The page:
Yesterday evening I went to a very interesting event at the Goethe Institute on Afrofuturism in Short films. The event served as a sort of launch for a Goethe Institute exhibit on Afrofuturism that is on display for the month of February. Goethe appears to hold quite an interest in the continent as I have also been there to attend a screening of the African Diaspora International Film Festival.
As a student of history, I may be prenatally perplexed by concepts such as ‘afrofuturism’. The event consisted of the screening of several short films and a panel discussion on Afrofuturism. While innovative, the films and dialogue left me in varying states of confusion. I was quite disappointed by the highly regarded Kenyan film Pumzi, the first to screen (my companion enjoyed it however). I was surprised to learn that the Goethe Institute had supported the production of Pumzi.
Next up was Drexciya, which examines a shipwrecked smuggler who brings Europeans to Africa. The German film, shot in Burkina Faso, was my favorite of the trio. The final film (another was shown after the panel that I did not stick around for) was a recently composed short by Nigerian-American Adejoke Tugbiyele. Until a little over a month ago (when Nigeria adopted draconian anti-homosexual legislation), Ade has been a Fulbright scholar researching queer communities in Nigeria.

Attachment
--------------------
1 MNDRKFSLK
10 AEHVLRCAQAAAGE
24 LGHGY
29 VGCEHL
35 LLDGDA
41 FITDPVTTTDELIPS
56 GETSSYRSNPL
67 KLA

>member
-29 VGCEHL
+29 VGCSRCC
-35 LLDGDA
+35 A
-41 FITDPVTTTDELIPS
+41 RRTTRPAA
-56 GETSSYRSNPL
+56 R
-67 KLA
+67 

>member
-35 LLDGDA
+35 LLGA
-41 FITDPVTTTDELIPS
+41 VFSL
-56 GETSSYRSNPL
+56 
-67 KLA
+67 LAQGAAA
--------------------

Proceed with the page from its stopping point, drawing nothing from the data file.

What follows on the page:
Her production, AfroOdyssey IV, was designed to have maximum shock value by showing same sex frolicking and dance/movement in a church (I believe the church in question was in the US, but am not sure). One of the dancers transformed from what began as a mosquito playing the organ. The film featured readings from writings of Lord Lugard (prominent colonial administrator) and scholarship pointing to the traditional presence of lesbian relationships among the Igbo in Nigeria.
I’m not even sure where to begin with the Q&A, which featured four panelists and Karen E. Milbourne, Curator of the National Museum of African Art as the moderator. Discussion topics ranged from Will Smith, to Sun Ra, Janelle Monae, George Clinton, and Afronauts. The German – Ghanian artist Daniel Kojo Schrade spoke on his reliance on umbrellas in his work. Nothing was emphasized as much as the concepts of space and time however.
I don’t believe I concluded the night any wiser as to the tenants of Afrofuturism and I’m inclined to be cautious of ascribing a genre of science fiction (that’s my tentative view) to a particular race/continent, but attending the event was certainly an interesting sociological experience. A reception this evening launches the exhibition.